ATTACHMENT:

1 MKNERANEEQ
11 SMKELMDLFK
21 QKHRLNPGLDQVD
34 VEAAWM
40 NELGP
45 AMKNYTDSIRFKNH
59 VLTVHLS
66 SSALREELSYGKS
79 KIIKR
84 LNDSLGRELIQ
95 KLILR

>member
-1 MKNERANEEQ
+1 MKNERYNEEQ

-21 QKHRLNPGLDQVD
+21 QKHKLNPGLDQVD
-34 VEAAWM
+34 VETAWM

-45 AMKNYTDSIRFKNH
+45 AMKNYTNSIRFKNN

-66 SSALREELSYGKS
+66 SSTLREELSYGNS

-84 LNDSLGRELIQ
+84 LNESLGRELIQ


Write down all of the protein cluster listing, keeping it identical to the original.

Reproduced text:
1 MKNERANEEQ
11 SMKELMDLFK
21 QKHRLNPGLDQVD
34 VEAAWM
40 NELGP
45 AMKNYTDSIRFKNH
59 VLTVHLS
66 SSALREELSYGKS
79 KIIKR
84 LNDSLGRELIQ
95 KLILR

>member
-1 MKNERANEEQ
+1 MKNERYNEEQ

-21 QKHRLNPGLDQVD
+21 QKHKLNPGLDQVD
-34 VEAAWM
+34 VETAWM

-45 AMKNYTDSIRFKNH
+45 AMKNYTNSIRFKNN

-66 SSALREELSYGKS
+66 SSTLREELSYGNS

-84 LNDSLGRELIQ
+84 LNESLGRELIQ